Historic Sites of Manitoba: Berlo Bismark School No. 1482 (RM of Gimli)
In 1903, the first residents of this area in the Rural Municipality of Gimli arrived from German-speaking villages in Austria. The first school, named Goethe after German writer J. W. von Goethe (1749-1832), was established in February 1909, in the southwest corner of 27-20-3 east of the Principal Meridian, on land donated by farmer John Reichert. At some point, the school was renamed Bismark, presumably commemorating German statesman Otto von Bismarck (1815-1898).
The school was destroyed by fire in June 1949. Classes resumed in an abandoned two-room log house at SE28-20-3E. Dissatisfaction over the school name, possibly due to anti-German sentiment arising during two World Wars, led to another name change, to Berlo in August 1949. A new school building was erected on three acres of land in 1952. It operated until the fall of 1967 when all students were bused to schools in Gimli, and the school district was consolidated into Evergreen School Division No. 22. The school building and adjacent teacherage were sold at public auction in October 1967 and, the next spring, the school was moved to the nearby community of Berlo and renovated into a private residence.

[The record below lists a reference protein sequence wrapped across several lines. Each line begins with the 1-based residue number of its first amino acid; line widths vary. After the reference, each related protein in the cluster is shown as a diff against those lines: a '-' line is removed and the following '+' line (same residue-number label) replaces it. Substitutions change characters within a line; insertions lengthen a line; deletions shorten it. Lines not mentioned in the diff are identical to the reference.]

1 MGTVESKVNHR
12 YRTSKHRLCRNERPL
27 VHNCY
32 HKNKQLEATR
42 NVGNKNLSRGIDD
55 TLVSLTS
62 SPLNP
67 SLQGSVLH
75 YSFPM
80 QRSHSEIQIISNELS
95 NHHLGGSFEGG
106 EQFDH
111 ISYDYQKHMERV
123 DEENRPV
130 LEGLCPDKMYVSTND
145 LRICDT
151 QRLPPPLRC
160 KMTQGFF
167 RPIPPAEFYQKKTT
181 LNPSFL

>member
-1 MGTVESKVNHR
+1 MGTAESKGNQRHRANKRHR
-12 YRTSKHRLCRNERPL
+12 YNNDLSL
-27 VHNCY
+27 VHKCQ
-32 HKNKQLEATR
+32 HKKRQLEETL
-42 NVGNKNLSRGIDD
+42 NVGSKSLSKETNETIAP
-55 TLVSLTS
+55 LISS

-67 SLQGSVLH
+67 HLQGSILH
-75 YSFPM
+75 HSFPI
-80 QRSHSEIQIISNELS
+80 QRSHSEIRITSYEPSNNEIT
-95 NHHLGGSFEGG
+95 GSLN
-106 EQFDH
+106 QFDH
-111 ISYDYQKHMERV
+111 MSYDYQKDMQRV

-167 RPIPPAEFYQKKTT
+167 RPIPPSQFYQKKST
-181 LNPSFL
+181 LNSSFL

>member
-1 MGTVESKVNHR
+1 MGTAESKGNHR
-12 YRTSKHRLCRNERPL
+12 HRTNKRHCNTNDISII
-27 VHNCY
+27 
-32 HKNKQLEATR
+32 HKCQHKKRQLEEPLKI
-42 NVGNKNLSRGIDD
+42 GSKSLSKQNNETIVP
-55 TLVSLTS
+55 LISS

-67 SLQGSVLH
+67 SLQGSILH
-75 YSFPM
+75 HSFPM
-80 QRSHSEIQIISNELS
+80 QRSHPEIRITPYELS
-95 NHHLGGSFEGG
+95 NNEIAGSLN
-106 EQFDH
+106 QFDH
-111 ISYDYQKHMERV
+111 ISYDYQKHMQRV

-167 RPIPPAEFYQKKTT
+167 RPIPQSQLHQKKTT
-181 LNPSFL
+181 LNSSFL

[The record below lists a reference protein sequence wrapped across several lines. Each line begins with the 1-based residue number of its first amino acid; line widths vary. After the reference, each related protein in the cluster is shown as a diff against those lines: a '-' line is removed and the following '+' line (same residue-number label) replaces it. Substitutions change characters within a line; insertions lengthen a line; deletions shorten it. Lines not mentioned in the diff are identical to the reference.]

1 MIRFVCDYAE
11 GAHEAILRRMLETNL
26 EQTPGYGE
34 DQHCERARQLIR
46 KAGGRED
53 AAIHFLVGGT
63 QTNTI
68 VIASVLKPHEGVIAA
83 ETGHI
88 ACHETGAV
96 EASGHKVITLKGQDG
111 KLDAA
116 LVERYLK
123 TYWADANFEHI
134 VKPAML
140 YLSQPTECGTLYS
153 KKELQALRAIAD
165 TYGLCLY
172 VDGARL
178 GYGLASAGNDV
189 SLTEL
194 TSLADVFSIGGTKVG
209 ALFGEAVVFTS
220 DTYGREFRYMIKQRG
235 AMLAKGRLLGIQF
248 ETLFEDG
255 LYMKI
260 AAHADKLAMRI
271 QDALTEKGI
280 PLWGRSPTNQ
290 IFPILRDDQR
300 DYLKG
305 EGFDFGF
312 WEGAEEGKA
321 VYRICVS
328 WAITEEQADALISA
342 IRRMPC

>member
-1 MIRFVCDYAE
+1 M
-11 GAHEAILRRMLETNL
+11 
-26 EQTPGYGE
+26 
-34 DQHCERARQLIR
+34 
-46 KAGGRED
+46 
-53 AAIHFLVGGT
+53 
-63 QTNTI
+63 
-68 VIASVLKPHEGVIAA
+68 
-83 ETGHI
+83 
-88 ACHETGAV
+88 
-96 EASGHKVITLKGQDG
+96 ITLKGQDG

Among the teachers who worked at Berlo Bismark School were Mr. Gebler (1910), Mr. Gabour, William Chimchak, Laura Solmundson Tergesen, and Sister A. Walsh.
A History of Education in the Evergreen School Division by John C. Gottfried, MA thesis, University of Manitoba, 1965.
One Hundred Years in the History of the Rural Schools of Manitoba: Their Formation, Reorganization and Dissolution (1871-1971) by Mary B. Perfect, MEd thesis, University of Manitoba, April 1978.
Rural Municipality of Gimli: Historical Highlights, 1887-1987 by Rural Municipality of Gimli Centennial Homecoming Committee. Manitoba Legislative Library, F5648.G55 Rur.
This page was prepared by Gordon Goldsborough.
Page revised: 1 January 2014
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